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Main Content
managing cattle diseases

Common Cattle Diseases

Cattle Diseases

While it isn’t possible to cover the full range of animal diseases and conditions, it is useful to know something about the ones that are among the most common. If you think your livestock need treatment of any of the listed conditions or the animal just doesn't seem right but you don't know why, contact your veterinarian.

Bovine Respiratory Disease Complex (BRDC)
Bovine Respiratory Disease Complex (BRDC), or “Shipping Fever”, is a general term for the pneumonia commonly seen in shipped or stressed calves. Several disease agents or other interacting factors may cause the syndrome. Stress, such as weaning, dehorning, shipping and weather changes can make the animal susceptible to disease-causing viruses and bacteria. Although stress cannot be eliminated entirely, it can be reduced through careful handling and sanitary conditions.

The best way to reduce the risk of BRDC is through routine vaccination. Vaccinating early in life is important, because calves that survive respiratory disease often don’t grow as fast or as large as calves, which have never been infected. A vaccine program should include protection against the following respiratory diseases, all of which contribute to BRDC.

Clostridial Disease, or "Blackleg"
"Blackleg" is a common name for a class of bacterial infections called clostridial. There are over 60 different types of clostridial bacteria, but not all of them cause the disease.

Clostridial usually occurs in calves or young cattle less than 2 years old and is caused by gangrene that forms in the muscles. Clostridial normally results from young calves not getting the proper amount of colostrum. Clostridial can appear in older cattle and is usually the result of vaccine needle contamination.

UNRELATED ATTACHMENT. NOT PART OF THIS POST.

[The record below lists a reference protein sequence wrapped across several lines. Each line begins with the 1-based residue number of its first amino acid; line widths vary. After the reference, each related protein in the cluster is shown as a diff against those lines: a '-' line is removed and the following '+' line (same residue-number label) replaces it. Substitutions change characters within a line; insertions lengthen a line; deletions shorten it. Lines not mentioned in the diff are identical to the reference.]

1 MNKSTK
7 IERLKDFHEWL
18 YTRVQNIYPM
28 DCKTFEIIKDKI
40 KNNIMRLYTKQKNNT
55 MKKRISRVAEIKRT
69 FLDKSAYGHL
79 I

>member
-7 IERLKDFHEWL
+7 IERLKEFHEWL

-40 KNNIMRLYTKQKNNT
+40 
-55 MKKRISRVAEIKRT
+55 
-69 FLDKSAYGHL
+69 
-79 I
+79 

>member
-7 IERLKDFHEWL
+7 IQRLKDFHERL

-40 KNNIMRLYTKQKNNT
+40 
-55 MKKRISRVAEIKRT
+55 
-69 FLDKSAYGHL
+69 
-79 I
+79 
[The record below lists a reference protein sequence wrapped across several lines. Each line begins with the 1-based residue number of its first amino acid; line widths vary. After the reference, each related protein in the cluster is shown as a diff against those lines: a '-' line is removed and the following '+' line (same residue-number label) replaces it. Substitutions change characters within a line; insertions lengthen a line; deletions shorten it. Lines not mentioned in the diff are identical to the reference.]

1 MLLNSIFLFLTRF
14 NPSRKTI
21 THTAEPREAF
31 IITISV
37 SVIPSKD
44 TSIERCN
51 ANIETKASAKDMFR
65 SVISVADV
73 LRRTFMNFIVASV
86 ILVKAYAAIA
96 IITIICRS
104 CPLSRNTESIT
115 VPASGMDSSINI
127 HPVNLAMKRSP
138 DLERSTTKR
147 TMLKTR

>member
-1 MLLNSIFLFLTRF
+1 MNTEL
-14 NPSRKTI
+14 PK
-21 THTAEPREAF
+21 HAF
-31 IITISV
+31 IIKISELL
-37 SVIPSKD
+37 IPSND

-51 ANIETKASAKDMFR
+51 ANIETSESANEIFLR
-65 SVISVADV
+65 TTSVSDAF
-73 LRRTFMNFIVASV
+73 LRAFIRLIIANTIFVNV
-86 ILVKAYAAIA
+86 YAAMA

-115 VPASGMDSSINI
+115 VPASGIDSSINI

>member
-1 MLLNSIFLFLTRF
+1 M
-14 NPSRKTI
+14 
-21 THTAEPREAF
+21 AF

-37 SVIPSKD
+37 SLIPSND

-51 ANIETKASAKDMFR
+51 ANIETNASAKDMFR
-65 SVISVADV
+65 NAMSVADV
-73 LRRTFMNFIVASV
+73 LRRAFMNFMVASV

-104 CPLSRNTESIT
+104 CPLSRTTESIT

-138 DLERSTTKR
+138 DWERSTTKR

BRSV (Bovine Respiratory Syncytial Virus)
This is a sometimes fatal, stress-related infection that can cause mild to severe respiratory disease and reduce the animal’s resistance to other diseases. Signs include coughing, high fever, and runny eyes and nose.

BVD (Bovine Viral Diarrhea)
This is one of the most costly diseases of cattle. Signs include scours, nasal discharge, coughing, and fever. Type 2 BVD is a severe form of this virus that can cause hemorrhaging in young calves, as well as adults.

Haemophilus Somnus
H. Somnus is a bacterial infection implicated in a variety of respiratory, neurological and reproductive disorders. H. Somnus can be the primary cause of respiratory disease, or it can be an underlying infection that is masked by other disease-causing agents. Signs of H. Somnus include fever, coughing, nasal discharge and labored breathing. Death without symptoms can occur.

IBR (Infectious Bovine Rhinotracheitis)
Also known as ‘Red nose,’ this highly contagious virus causes respiratory disease. Signs include inflamed nasal passages, fever, rapid breathing, deep cough, and loss of appetite.

PI3 (Parainfluenza Type 3)
This is a common, mild respiratory disease that suppresses the animal’s immune system, allowing other diseases and infections to develop. The virus is shed in nasal and eye secretions, and infects non-vaccinated animals through the mouth and nasal passages.

Pasteurella Haemolytica and Pasteurella Multocida
These highly infectious bacteria are the major cause of pneumonia, and the most commonly found pathogens in cattle dying of respiratory disease. P. Haemolytica and P. Multocida multiply quickly in the presence of stress, poor weather, or primary viral infections. Signs include depression, lethargy, loss of appetite, and high fever. Death can occur suddenly with few signs of disease, or the animal can survive only to become a “‘poor doer” due to the lung damage caused by this disease.

Rabies can infect all warm blooded animals, including humans. It attacks the central nervous system, causing death. Rabies vaccinations are only available from a veterinarian.